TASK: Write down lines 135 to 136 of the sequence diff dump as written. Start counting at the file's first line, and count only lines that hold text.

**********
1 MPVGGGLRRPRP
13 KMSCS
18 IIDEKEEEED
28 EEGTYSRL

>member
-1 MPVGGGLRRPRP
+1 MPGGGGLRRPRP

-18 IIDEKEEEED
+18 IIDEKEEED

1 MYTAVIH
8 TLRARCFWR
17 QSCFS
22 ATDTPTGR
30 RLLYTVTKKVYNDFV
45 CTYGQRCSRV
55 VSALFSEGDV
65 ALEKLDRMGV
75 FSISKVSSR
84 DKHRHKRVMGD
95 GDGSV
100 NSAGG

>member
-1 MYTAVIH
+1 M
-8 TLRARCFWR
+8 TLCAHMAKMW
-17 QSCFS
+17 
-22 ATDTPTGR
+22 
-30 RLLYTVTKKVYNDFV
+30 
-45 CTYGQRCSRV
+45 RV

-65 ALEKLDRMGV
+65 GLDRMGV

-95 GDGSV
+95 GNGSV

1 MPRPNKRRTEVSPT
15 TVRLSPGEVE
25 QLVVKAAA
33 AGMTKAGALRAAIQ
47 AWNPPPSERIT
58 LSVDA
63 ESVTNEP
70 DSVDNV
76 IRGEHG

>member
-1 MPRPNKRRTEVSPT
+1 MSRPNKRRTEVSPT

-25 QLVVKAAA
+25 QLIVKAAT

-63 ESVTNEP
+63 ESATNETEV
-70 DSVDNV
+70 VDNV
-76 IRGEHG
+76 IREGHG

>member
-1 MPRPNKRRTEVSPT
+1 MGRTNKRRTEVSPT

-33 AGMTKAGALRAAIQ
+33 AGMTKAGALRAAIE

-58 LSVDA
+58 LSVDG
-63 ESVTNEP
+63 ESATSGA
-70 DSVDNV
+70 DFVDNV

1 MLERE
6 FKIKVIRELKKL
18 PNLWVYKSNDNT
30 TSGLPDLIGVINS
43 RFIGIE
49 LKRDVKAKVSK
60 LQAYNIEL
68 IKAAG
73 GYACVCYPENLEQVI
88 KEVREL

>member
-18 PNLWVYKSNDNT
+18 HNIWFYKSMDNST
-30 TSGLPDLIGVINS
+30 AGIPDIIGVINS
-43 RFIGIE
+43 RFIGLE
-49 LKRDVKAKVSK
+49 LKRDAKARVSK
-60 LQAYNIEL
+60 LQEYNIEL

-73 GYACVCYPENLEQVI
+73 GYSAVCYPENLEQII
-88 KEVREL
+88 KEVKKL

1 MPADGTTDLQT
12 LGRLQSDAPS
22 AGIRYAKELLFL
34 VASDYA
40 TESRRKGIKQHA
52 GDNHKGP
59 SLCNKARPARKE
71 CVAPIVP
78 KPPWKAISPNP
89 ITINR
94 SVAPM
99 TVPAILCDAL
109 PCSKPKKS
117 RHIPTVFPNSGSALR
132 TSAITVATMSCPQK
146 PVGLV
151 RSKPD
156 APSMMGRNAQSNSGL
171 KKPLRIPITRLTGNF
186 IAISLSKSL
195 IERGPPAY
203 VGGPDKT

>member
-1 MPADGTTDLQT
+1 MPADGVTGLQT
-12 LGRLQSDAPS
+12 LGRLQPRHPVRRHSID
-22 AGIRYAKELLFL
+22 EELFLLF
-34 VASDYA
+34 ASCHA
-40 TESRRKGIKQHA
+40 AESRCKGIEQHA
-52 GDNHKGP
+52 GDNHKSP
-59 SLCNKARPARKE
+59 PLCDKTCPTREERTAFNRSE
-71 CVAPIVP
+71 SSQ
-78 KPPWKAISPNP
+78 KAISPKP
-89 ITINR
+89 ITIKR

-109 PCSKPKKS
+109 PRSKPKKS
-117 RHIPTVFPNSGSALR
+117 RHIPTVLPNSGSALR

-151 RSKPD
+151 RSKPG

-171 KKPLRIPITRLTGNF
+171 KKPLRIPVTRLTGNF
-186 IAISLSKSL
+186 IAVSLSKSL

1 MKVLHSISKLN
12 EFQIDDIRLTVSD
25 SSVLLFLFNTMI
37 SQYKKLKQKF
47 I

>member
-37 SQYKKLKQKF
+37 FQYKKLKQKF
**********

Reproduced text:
+78 KAISPKP
-89 ITINR